Now, I wonder if I have forgotten anything in the documentation or where there is a place where it is explained how exactly these calls are made so performantly. Specifically, I want to know

  1. Does such a call use vectorization, is it parallelized, or does it simply call a fast but sequential code?
  2. How does this compare to Compile with Parallelization alight?

c ++ – Class for storing and manipulating Cartesian coordinates and vectors

I created a C ++ class to manipulate 3D vectors in Cartesian coordinates.

However, the performance of my class is much slower (about 2.5x) than the use of something like: double p [3] and then running for loops for additions, subtractions, etc.

My specific concerns are:

  • Is there anything fundamentally wrong that I do that causes this slowdown?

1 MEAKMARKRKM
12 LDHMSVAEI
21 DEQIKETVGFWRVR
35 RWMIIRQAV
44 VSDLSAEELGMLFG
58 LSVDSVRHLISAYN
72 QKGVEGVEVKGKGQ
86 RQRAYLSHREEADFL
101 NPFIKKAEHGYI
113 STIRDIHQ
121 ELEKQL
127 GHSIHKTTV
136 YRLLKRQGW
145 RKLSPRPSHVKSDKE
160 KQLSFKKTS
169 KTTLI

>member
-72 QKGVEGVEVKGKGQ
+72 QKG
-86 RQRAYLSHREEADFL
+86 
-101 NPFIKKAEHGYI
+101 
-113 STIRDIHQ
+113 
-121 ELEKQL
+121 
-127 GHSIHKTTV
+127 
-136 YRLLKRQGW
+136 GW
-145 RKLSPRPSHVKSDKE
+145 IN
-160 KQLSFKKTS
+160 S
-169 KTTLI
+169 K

• Is there a way to achieve what I try, but without slowing down as much?
  • Is it just a fundamental limitation of classes and operator overload that I have to live in return for convenience?

Here is the class:

#ifndef COORD_H
#define COORD_H


#understand 
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#include "math.h"


// Useful reference: http://courses.cms.caltech.edu/cs11/material/cpp/donnie/cpp-ops.html


/ *!  brief Class to store and manipulate points or position vectors in 3D, in Cartesian coordinates. * /
vect3D class
{
public:

double x = 0.0, y = 0.0, z = 0.0;
double tol = 1.0e-15;


// builders
vect3D () {};
vect3D (std :: initializer_list RHS) {x = * RHS.begin (); y = * (RHS.begin () + 1); z = * (RHS.begin () + 2); };
vect3D (std :: vector & RHS) {x = RHS[0]; y = RHS[1]; z = RHS[2]; };
vect3D (double * RHS) {x = RHS[0]; y = RHS[1]; z = RHS[2]; };


// assignment
vect3D & operator = (const vect3D & RHS) {x = RHS.x; y = RHS.y; z = RHS.z; return * this; };


// Addition and subtraction